The main reason to use a comprehension, is its increased flexibility.
When this flexibility is not necessary, using map/filter/reduce etc... is more idiomatic.
One thing that for-comprehensions can not do, is be pipelined, so in pipelines, the other functions are more frequently used. If you want to perform a slightly more complex manipulation of your data, though, it is good form to extract it to its own (private) function, in which case you can use whatever you want in its internals, of course.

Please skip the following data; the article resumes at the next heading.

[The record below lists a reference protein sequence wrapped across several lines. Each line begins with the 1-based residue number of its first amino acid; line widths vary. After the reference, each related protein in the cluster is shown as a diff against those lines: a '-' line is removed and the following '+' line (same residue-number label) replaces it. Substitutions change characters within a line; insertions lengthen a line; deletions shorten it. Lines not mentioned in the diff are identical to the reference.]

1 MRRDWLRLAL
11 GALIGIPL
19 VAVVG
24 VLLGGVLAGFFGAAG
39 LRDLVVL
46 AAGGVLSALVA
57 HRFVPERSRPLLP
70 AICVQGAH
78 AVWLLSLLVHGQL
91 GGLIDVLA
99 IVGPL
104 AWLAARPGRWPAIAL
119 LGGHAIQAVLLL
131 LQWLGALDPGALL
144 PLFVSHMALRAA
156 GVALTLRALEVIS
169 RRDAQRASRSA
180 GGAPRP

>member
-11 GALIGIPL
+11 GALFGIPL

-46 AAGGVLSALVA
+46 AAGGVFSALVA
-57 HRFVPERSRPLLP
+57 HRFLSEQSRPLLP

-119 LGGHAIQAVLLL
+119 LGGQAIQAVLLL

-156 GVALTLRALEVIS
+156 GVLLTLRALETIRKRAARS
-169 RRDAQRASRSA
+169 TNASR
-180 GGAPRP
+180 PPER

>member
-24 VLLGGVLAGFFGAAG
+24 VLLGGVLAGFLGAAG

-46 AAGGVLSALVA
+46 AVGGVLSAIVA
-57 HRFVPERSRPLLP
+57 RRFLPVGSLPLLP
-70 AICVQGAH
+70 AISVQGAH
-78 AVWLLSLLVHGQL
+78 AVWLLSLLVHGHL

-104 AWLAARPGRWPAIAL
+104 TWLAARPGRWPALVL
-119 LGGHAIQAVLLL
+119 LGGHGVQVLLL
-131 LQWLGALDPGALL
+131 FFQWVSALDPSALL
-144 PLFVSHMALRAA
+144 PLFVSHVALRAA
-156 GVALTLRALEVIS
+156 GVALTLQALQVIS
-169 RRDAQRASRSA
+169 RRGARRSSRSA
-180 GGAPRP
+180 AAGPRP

Three things that only for-comprehensions provide are:
- Iterating over multiple collections at once. (all combinations of elements are then iterated over)
- In one go store the result of the comprehension in another thing implementing the Collectable protocol. (The Enum functions are all built on top of
reduce and therefore always build an intermediate list representation.)
- Have boolean properties to exclude certain fields from the thing you are constructing. With the Enum functions, you usually need to use multiple steps after one-another (e.g. fist filter, then map) to do this.